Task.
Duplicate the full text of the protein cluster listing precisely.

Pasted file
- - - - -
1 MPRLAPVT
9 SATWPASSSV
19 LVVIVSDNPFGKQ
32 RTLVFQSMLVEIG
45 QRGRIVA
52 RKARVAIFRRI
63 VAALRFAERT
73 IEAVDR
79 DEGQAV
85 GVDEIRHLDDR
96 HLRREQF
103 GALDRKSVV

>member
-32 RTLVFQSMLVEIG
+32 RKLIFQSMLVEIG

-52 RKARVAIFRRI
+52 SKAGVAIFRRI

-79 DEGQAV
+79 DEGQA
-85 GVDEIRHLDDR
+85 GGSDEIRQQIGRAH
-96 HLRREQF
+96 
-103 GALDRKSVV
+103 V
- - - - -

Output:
1 MPRLAPVT
9 SATWPASSSV
19 LVVIVSDNPFGKQ
32 RTLVFQSMLVEIG
45 QRGRIVA
52 RKARVAIFRRI
63 VAALRFAERT
73 IEAVDR
79 DEGQAV
85 GVDEIRHLDDR
96 HLRREQF
103 GALDRKSVV

>member
-32 RTLVFQSMLVEIG
+32 RKLIFQSMLVEIG

-52 RKARVAIFRRI
+52 SKAGVAIFRRI

-79 DEGQAV
+79 DEGQA
-85 GVDEIRHLDDR
+85 GGSDEIRQQIGRAH
-96 HLRREQF
+96 
-103 GALDRKSVV
+103 V